Gearbox Software understands this quick shift in hiring needs all too well because of how fast their industry has evolved. More art in schools would help meet this challenge, but so does looking for certain soft skills that demonstrate they're resilient team members.
They look for future employees with the ability to think about their customers on a global scale, stretch their imaginations, and problem solve. Aaron Thibault, VP Strategic Operations at Gearbox, talks about what they look for in a candidate.
We need schools to encourage students to be proficient in mastery on an individual basis but also be a team player and not be selfish. We throw candidates into a scenario with actual team members they’d be working with. We don’t do crawl, walk, run. It’s run from day one. Do they know how to ask questions? Do they try new things?
That’s not the only time I heard the panel talk about the client connection. Will Smayda, Managing Director of Sales, Bank of America/Merrill Edge explained that high tech and high touch is how Bank of America approaches everything from their customers to real estate, to the way they hire.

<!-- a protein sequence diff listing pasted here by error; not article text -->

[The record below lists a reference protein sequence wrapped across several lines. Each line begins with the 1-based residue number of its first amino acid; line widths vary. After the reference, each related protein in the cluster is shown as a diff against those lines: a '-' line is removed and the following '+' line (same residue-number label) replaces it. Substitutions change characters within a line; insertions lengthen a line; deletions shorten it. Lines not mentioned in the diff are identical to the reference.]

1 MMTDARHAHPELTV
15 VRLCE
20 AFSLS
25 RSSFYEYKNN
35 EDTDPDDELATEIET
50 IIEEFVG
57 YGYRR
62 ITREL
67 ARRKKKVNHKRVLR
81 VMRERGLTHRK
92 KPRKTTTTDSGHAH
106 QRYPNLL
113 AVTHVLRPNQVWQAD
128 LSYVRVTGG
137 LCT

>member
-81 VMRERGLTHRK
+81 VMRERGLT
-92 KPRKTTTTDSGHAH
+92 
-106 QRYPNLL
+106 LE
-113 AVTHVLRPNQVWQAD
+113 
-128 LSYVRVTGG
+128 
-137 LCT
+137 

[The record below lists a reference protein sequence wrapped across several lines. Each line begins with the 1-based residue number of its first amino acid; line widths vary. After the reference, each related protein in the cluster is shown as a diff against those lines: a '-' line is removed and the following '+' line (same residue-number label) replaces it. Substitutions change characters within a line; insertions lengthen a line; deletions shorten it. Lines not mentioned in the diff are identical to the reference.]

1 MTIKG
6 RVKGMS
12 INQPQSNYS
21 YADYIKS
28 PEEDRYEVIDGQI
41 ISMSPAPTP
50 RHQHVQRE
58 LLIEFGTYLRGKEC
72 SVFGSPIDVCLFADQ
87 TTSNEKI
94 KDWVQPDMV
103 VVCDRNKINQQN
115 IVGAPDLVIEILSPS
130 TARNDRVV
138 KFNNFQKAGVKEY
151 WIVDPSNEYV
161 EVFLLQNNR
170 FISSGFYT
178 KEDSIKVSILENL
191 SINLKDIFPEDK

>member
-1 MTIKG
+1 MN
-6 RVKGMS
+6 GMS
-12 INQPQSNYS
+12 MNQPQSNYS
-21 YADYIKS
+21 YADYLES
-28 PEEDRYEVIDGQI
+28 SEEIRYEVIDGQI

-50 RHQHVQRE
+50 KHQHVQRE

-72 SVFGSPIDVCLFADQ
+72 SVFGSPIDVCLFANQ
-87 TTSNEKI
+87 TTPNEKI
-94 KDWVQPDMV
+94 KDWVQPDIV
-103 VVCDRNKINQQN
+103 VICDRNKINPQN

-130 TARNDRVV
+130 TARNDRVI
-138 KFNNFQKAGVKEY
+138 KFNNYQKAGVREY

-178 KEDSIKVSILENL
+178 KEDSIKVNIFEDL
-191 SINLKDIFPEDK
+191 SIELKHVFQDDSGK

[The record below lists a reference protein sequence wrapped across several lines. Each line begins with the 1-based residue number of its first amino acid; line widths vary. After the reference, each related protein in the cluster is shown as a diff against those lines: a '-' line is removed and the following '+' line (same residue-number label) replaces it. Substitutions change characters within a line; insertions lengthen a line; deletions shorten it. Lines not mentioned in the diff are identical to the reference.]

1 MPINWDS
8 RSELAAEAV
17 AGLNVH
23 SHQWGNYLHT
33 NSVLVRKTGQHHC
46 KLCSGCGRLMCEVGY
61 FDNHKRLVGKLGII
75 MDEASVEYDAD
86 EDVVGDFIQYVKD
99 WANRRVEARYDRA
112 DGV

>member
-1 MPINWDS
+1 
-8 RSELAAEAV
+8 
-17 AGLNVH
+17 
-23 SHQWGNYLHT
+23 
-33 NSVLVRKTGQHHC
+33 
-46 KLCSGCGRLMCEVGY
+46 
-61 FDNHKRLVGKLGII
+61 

In fact, changing the way they interview, like screening for soft skills, and building a pathway program to becoming an employee have been intentional shifts to reduce turnover and improve on how they connect with clients. Smayda says,
People we attract to our company need to be tech-savvy but we also look for soft skills, like making eye contact, shaking hands, emotional intelligence, having a volunteer background and even the way they interact with their family – so a real connection can be made with our clients.
Failure and a Firm Handshake
Something I took away from listening to this distinguished panel was the importance of letting kids bend, stretch, and, the dreaded ‘fail’ word. It sunk in for me when I hear a Boeing representative say that while learning the data is important, you also need to learn from failure, how to re-group, and show grit when you need to go in a different direction.
Young people need to experience this themselves in order to build the character traits that will make them valuable employees and leaders one day.
My advice to the future workforce isn’t to focus all your energy on straight A’s or simply mastering a single area of study. I say look them in the eye, give a firm handshake, listen, help provide solutions, respect others regardless of size, shape, color or creed, step out of your comfort zone, and when you fail, face it and work hard to try again to get better.
Here’s to Frisco’s future workforce being prepared to take on the challenge!